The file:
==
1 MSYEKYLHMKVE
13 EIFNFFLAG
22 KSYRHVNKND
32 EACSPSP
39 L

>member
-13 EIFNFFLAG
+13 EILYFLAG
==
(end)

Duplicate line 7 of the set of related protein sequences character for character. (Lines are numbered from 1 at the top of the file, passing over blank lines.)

-13 EIFNFFLAG